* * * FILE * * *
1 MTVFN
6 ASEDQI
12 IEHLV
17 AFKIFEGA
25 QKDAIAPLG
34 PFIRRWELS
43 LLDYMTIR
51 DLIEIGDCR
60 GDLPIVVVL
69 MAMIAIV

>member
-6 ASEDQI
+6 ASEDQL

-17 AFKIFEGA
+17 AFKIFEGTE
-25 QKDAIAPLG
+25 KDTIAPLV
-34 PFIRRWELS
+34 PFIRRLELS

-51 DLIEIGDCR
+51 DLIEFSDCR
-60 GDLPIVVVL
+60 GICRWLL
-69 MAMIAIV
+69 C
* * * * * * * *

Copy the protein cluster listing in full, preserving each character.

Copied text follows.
1 MTVFN
6 ASEDQI
12 IEHLV
17 AFKIFEGA
25 QKDAIAPLG
34 PFIRRWELS
43 LLDYMTIR
51 DLIEIGDCR
60 GDLPIVVVL
69 MAMIAIV

>member
-6 ASEDQI
+6 ASEDQL

-17 AFKIFEGA
+17 AFKIFEGTE
-25 QKDAIAPLG
+25 KDTIAPLV
-34 PFIRRWELS
+34 PFIRRLELS

-51 DLIEIGDCR
+51 DLIEFSDCR
-60 GDLPIVVVL
+60 GICRWLL
-69 MAMIAIV
+69 C